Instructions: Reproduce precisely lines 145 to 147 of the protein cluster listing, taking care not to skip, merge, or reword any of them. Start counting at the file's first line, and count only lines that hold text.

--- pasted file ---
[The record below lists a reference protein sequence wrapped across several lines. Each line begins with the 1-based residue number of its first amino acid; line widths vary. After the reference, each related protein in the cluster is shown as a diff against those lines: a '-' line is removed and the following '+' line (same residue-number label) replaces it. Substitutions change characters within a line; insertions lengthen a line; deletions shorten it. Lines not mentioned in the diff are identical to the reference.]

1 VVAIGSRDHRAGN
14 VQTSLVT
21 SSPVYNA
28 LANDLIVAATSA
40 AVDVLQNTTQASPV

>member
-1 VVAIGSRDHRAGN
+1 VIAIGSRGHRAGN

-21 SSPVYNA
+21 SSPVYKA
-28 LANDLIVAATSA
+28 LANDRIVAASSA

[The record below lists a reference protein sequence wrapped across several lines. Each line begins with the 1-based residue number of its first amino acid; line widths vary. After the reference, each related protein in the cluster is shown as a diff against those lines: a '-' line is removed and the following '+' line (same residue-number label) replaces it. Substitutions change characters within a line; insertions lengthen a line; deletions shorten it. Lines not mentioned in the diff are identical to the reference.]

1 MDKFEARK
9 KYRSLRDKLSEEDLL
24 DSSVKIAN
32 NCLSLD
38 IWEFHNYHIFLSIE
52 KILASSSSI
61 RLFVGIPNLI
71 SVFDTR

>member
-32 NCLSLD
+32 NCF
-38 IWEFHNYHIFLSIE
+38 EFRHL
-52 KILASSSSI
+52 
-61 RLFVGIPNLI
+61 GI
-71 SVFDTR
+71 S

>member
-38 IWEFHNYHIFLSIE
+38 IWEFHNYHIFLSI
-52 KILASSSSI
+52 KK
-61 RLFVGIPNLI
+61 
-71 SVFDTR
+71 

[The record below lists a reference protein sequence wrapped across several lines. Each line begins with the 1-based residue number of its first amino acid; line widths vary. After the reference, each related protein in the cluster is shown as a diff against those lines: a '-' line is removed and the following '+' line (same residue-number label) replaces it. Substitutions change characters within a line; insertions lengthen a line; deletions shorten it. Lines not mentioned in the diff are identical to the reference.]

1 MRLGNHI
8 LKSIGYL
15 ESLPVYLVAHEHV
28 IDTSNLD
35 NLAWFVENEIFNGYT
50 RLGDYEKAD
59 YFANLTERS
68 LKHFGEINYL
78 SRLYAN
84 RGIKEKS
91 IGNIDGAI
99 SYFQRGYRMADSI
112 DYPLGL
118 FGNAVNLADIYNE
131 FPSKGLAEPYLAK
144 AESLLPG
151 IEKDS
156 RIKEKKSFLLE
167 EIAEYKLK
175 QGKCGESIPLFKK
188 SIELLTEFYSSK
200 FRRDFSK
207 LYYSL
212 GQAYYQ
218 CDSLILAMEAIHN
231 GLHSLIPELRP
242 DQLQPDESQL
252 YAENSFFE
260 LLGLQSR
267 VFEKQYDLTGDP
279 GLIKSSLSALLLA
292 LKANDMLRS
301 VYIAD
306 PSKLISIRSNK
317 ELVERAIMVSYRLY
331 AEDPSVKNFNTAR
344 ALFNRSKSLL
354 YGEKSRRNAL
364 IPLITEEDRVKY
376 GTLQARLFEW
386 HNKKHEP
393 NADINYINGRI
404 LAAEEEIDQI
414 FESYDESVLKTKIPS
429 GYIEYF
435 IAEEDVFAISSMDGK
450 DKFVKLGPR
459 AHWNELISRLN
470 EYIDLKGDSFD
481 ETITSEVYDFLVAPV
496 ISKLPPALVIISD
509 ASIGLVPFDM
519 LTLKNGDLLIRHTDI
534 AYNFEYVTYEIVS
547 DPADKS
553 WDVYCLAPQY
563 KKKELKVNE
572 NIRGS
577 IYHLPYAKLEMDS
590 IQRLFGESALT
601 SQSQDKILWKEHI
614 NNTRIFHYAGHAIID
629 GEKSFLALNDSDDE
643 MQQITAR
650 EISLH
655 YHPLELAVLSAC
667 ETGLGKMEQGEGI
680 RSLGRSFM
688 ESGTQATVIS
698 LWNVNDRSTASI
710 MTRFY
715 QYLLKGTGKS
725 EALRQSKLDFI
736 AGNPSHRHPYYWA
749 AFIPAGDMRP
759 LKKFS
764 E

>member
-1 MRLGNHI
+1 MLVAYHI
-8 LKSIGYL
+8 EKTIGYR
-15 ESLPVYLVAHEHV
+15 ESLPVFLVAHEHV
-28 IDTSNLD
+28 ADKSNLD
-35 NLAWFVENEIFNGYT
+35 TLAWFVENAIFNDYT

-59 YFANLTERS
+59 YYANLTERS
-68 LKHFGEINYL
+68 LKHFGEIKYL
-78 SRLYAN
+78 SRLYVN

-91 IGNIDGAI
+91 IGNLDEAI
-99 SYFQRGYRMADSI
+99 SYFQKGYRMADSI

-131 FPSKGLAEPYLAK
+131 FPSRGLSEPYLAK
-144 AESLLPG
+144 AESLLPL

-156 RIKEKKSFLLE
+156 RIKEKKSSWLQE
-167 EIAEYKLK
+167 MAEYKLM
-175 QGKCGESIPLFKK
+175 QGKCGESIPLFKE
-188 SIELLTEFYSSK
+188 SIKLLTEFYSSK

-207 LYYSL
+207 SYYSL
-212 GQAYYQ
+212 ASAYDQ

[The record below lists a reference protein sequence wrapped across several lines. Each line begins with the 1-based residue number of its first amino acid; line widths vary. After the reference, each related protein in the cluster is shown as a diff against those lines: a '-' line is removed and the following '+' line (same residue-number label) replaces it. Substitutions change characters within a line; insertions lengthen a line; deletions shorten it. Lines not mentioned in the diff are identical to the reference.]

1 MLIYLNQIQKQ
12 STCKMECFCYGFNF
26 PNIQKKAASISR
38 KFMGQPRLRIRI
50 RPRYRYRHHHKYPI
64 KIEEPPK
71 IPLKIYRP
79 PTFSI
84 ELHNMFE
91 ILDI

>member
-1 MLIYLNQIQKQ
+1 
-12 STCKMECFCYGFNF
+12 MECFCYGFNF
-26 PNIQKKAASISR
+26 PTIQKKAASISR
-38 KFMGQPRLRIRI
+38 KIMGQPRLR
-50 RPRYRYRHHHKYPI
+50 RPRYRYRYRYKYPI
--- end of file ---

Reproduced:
+144 AESLLPL

-156 RIKEKKSFLLE
+156 RIKEKKSSWLQE